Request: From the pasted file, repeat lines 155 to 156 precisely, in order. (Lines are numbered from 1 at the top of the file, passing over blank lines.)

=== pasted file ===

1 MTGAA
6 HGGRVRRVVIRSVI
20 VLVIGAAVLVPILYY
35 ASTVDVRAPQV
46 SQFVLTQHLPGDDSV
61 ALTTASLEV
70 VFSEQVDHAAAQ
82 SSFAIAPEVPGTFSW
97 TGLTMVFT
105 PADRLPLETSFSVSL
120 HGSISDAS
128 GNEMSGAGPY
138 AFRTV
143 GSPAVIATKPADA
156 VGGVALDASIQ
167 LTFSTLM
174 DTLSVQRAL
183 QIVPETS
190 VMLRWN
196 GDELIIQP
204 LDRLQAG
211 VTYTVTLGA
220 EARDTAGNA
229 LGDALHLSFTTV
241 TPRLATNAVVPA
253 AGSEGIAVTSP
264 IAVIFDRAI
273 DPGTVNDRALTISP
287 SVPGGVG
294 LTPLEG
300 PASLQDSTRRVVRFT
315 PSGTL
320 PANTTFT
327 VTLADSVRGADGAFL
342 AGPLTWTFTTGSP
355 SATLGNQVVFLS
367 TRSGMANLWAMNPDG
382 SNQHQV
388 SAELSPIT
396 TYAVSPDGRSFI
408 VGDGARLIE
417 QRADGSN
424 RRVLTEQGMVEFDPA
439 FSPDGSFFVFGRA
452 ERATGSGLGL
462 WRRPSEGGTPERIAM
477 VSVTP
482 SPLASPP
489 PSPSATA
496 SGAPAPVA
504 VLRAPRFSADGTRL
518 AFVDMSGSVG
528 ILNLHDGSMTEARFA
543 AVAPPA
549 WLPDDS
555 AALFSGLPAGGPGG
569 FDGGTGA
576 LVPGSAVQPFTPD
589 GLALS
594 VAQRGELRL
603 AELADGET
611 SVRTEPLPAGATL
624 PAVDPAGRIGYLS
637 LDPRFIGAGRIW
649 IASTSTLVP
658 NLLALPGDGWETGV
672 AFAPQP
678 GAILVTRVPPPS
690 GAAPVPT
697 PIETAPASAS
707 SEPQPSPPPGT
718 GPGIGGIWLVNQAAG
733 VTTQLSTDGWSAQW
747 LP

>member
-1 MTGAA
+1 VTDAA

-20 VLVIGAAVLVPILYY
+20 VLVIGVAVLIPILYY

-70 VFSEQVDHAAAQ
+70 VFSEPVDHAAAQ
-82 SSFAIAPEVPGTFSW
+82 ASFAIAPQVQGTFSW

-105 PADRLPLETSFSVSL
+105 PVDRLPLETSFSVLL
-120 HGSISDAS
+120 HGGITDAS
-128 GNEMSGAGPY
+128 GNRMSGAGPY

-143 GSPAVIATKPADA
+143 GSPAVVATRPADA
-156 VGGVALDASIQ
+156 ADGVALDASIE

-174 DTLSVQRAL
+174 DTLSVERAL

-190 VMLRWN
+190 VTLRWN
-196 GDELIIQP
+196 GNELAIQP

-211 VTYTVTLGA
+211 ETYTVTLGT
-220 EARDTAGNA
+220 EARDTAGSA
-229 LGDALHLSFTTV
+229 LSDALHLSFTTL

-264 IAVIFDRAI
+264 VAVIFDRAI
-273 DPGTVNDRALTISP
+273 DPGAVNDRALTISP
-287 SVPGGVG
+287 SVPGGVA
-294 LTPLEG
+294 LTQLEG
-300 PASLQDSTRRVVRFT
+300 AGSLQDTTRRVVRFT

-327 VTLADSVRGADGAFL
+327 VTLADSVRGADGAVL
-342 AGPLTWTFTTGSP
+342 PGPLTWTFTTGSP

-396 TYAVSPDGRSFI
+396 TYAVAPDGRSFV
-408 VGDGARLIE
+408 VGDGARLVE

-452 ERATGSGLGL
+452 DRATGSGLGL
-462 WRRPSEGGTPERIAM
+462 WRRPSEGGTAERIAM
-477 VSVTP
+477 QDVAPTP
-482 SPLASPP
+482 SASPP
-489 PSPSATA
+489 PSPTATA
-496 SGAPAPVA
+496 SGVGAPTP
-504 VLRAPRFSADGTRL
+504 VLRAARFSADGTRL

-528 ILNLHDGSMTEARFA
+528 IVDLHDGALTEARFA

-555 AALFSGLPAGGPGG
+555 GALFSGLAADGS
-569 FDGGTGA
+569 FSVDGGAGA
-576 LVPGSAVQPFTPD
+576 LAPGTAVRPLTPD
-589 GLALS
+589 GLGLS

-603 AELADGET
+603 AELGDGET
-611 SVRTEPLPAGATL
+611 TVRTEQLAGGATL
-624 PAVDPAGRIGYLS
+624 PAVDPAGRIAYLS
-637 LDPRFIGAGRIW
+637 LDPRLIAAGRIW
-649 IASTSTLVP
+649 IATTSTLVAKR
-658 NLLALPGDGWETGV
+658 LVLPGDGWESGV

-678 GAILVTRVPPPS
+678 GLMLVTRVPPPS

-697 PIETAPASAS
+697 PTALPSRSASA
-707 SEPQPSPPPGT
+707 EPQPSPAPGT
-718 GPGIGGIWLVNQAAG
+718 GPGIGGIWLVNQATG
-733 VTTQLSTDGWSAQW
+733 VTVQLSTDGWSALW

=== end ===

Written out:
+637 LDPRLIAAGRIW
-649 IASTSTLVP